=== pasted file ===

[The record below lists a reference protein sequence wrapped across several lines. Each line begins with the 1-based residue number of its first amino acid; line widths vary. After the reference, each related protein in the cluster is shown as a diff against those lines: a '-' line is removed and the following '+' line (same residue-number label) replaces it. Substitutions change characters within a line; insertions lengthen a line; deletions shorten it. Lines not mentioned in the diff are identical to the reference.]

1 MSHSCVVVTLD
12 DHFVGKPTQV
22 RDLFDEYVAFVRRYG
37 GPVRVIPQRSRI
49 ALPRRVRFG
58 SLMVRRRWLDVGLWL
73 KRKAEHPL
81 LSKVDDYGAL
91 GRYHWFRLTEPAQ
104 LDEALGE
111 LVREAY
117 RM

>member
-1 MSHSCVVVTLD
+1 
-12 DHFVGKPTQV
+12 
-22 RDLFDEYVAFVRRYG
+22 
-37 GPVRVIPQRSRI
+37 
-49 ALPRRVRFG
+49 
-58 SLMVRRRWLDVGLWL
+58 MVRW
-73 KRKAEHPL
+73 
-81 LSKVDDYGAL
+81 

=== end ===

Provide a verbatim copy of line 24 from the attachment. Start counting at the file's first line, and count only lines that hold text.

+49 